Once in North Carolina, Joseph settled in what is now Davie Co. He was described by George Soelle, a Moravian minister who preached in many parts of the County, as a "well-to-do polite and affable man who cannot read, but well-to-do." He spent the next 43 years here where the rest of his children were born and grew up. Most of his family had moved over time to Kentucky, and at 78 years of age he and Alice moved to Kentucky (1798) where two of his sons and a son-in-law had established large plantations. He bought an estate of about 14,000 acres at Floy's Fork, Shelby Co. He died early in 1805 at age 85 in Jefferson Co. and left a will dated 20 Nov. 1804 in which he names his second wife and all of his surviving children, including his daughter Rebecca Boone.

!Jefferson Co., Kentucky Will Book 1, p. 158:
In the name of God Amen; I Joseph Bryan of the County of Jefferson, State of Kentucky, being weak in body but of sound and perfect mind and memory, blessed be almighty God for the same, do make and publish this my last will and testament in manner and form following (that is to say) after my lawful debts are settled
I give and bequeath unto my beloved wife Alee a gray mare, a bed and furniture and thirty dollars, either cash or property.
I also bequeath to my sons, Samuel, Joseph and John Bryan the sum of fifty dollars each, either cash or property.
I also give and bequeath unto my youngest son John Bryan one negro man names James and all the farming tools.
I also bequeath unto my daughters Martha Boon and Rebecca Boon the sum of twenty dollars each, either cash or property.
I also give unto my other daughts, Mary Howard, Susanna Hinkle, Aylee Howard, Phoebe Forbis and Charity Davis the sum of fity dollars eac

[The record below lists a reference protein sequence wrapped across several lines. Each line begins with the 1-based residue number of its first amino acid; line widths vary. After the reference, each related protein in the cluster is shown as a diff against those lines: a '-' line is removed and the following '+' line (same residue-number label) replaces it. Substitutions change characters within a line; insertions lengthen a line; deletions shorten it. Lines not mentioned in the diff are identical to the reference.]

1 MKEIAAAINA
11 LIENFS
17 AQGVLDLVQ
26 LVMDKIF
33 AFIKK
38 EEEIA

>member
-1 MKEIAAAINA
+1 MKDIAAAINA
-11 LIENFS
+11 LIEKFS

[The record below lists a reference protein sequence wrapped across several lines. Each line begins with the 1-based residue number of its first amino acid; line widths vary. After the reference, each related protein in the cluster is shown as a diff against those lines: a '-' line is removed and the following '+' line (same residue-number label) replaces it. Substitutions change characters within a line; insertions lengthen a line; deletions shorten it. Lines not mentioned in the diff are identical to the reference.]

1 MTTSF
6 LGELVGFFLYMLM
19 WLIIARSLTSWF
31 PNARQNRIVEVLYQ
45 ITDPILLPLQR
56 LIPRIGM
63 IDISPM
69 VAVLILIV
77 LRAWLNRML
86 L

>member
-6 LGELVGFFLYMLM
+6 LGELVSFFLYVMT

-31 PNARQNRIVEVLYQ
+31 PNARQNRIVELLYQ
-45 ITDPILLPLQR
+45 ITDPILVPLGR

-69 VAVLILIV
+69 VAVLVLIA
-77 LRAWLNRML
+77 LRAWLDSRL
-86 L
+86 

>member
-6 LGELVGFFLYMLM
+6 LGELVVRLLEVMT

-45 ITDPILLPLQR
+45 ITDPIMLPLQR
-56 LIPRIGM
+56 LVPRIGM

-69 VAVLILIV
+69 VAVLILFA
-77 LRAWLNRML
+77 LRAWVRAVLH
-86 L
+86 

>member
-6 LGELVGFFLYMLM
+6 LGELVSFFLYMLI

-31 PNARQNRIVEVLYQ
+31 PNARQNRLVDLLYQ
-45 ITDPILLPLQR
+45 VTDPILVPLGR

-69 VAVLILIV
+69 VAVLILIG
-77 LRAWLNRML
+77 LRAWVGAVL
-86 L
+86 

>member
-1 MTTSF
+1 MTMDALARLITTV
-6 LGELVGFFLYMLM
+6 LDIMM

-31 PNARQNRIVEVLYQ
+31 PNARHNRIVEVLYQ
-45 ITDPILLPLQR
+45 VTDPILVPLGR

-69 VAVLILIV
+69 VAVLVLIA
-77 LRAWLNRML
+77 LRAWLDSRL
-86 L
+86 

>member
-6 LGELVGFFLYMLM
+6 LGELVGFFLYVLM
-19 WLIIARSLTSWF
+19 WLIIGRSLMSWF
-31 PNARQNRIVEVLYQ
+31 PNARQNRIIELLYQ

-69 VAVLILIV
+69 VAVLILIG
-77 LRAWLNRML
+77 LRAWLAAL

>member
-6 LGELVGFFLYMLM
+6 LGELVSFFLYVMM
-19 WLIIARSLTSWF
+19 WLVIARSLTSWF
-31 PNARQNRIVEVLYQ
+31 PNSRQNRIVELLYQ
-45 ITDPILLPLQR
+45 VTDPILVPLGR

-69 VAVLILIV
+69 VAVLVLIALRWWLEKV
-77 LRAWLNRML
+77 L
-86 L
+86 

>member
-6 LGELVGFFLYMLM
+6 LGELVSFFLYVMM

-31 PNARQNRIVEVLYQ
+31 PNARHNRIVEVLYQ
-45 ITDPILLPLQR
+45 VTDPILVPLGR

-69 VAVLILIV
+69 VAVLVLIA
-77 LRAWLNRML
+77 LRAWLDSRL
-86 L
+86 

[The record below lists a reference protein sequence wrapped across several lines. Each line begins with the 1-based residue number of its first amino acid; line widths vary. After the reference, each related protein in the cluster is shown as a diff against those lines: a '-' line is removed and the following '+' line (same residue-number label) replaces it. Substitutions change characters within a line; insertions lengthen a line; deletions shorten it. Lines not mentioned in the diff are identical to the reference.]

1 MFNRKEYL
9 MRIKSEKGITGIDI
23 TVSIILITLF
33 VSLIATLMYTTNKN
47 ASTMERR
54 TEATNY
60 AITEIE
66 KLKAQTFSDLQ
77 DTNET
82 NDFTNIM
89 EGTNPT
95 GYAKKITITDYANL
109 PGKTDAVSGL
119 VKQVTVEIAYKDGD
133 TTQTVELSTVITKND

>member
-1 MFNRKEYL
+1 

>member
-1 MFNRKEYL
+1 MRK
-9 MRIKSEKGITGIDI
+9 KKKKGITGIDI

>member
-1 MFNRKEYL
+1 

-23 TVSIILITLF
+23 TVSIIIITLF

I also give and bequeath unto my daughter Elinor Adams a negro woman named Jean.
I also give to my grand daughter Aylee Adams one negro girl named Sarah.
I also give and bequeath unto my grandson Noah Adams one negro boy named Sapio.
I also give unto my grandson Jacob Adams one negro boy named Bo
I also give and bequeath unto my grandson Wilah Adams a negro girl named Lottie.
And I do hereby appoint my two sons Joseph and John Bryan executors of this my last will and testament, hereby revoking all former wills sand testaments made by me. In witness whereof I have hereunto set my hand and seal this twentieth day of November 1804.
Joseph Bryan (Seal)
Signed, sealed and published as his last will and testament in the presence of us:
Edward Cox Sr., David Enochs, Ephraim Hampton

!US Census 1790 North Carolina, Rowan Co., Salisbury District, Series M637_7 Part 2, Sheet 5, Page 302, Lines 21-22: Joseph Bryan, Sr (Males 16 and over = 1; Males Under 16 = 1; Females = 3; Other Free persons = 0; Slaves = 1) and Joseph Bryan Jr. (Males 16 and over = 2; Males under 16 = 0; Females = 2; Other Free Persons = 0; Slaves = 4)